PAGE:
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A Different View of Afghanistan

Photos and captions by James Lee
Steeped in flour, a skillful hand stamps patterns into bread bound for Afghan Border Police in Goshta districDaily Bread -- Steeped in flour, a skillful hand stamps patterns into bread bound for Afghan Border Police in Goshta district, Nangarhar province on April 14, 2010. Once decorated, the dough is fired in a round clay oven dug into the kitchen floor. By utilizing traditional food processes and products, Afghan National Security Forces have reduced their daily dependence on foreign governments. Applying this principle beyond the kitchen will be necessary before Afghanistan can assert independence and national sovereignty.
Seated behind a Chinese-made Butterfly sewing machine, Rahulla Zobid Ibrahim skillfully handles a plain-weave shirting selected for a traditional tunic in Midan SharLong Stitch -- Seated behind a Chinese-made Butterfly sewing machine, Rahulla Zobid Ibrahim skillfully handles a plain-weave shirting selected for a traditional tunic in Midan Shar, the capitol of Wardak province, on April 3, 2010. As a lifelong tailor, Ibrahim has witnessed the ever-changing patterns of conflict in Afghanistan. "I have seen the Russians, the Taliban and now the Americans," said Ibrahim. "All this time I have worked in a tailor shop."

Below the Arabic phrase Masha Allah, a mirror mounted to the decorated cab of a freight truck reflects a dirt road leading to the main AfPak border crossing in Goshta districtEvil Eye -- Below the Arabic phrase Masha Allah, a mirror mounted to the decorated cab of a freight truck reflects a dirt road leading to the main AfPak border crossing in Goshta district, Nangarhar province on April 14, 2010. This phrase is commonly used in South Asia to ward off the evil eye. This superstition pertains to bad luck or injury caused by the envious eyes of others. Regardless of the potential supernatural risks, thousands of people engage in cross-border movements each day, often motivated by economic or social reasons.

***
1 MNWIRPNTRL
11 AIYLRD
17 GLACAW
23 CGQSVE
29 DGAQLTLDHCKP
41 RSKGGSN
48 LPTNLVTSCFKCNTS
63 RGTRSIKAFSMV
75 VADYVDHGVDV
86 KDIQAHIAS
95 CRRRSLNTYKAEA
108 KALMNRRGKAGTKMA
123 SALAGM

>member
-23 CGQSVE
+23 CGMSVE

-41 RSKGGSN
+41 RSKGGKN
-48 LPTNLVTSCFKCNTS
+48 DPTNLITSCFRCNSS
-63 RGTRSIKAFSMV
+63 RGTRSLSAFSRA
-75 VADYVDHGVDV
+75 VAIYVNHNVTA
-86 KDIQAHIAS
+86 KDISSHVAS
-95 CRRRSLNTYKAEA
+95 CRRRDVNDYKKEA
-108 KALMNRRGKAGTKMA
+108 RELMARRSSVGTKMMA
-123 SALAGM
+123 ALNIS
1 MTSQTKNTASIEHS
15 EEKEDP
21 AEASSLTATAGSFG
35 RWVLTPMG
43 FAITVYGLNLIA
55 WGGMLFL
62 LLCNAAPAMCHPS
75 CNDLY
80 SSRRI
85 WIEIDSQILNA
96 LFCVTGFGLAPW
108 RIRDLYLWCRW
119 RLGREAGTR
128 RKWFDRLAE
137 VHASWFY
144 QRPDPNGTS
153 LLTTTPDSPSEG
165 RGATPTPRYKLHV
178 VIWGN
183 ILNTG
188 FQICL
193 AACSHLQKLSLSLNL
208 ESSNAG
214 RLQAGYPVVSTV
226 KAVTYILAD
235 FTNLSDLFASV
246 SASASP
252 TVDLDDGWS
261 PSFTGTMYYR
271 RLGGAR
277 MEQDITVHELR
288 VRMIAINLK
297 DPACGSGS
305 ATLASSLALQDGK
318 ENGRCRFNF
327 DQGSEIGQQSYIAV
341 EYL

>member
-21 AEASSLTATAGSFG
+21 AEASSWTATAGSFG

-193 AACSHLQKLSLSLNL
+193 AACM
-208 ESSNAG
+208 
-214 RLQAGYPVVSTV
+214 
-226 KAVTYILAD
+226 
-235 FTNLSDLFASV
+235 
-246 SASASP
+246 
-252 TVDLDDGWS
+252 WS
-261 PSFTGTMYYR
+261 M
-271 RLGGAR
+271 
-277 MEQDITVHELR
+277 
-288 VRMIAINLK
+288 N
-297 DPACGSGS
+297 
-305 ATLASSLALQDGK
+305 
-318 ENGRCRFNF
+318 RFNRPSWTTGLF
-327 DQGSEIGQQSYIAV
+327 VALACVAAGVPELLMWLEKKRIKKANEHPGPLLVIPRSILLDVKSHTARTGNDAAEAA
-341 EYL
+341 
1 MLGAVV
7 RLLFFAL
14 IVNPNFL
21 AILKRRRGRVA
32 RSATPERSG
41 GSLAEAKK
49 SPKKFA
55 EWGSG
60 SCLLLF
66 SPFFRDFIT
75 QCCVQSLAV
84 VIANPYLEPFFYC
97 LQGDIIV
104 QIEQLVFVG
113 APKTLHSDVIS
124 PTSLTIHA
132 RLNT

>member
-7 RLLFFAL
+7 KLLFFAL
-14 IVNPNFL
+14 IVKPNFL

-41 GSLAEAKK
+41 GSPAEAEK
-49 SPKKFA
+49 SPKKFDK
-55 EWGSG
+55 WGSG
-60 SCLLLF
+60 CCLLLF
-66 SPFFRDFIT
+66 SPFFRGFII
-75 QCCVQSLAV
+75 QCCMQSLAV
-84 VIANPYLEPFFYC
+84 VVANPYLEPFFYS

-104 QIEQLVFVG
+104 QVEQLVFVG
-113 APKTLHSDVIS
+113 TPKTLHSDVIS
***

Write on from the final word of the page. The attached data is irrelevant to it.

Facing dust-loaded dry winds, Afghan Border Police officer Masoud Sayed watches for signs of trouble along the Durand Line in NangarharDurand Line -- Facing dust-loaded dry winds, Afghan Border Police officer Masoud Sayed watches for signs of trouble along the Durand Line in Nangarhar province on April 15, 2010. Drawn with British ink in the late 19th century by Officer Henry Mortimer Durand, this borderline bisected tribal lands in a largely unsuccessful attempt to eliminate Pashtun opposition to English interests. Contemporary Afghans seldom recognize the Durand Line, which demarks the North West Frontier province and Federally Administered Tribal Areas. Both areas have become havens for criminals and guerrilla fighters who fervently denounce foreign interference in the region.
A pair of Afghan Border Police watches a female singer from a local spin-off of "American Idol" on a satellite phone in Goshta districtSmall Screen -- A pair of Afghan Border Police watches a female singer from a local spin-off of "American Idol" on a satellite phone in Goshta district, Nangarhar province on April 15, 2010. As Afghanistan’s broadcast media expands, the government has begun to censor some programming that subverts Islamic values. Officials with the Ministry of Culture have questioned employees at private television stations about music videos that feature women in nontraditional clothing.
Before being pocketed, a soldier in the Afghan National Army inspects a scored seedpod during a poppy eradication operation near the Pakistan borderPapaver Somniferum (Opium Poppy) -- Before being pocketed, a soldier in the Afghan National Army inspects a scored seedpod during a poppy eradication operation near the Pakistan border in Goshta district, Nangarhar province on April 17, 2010. An annual flower, the opium poppy seedpod can produce a milky sap when scratched. Laden with powerful opiates like morphine, this sap is typically harvested from a series of parallel cuts and dried for the illegal heroin trade. This multibillion-dollar crop has spread corruption throughout the Afghan National Security Forces and directly financed a regional guerrilla war.

 

See more of James Lee's photography on page three of A Different View of Afghanistan

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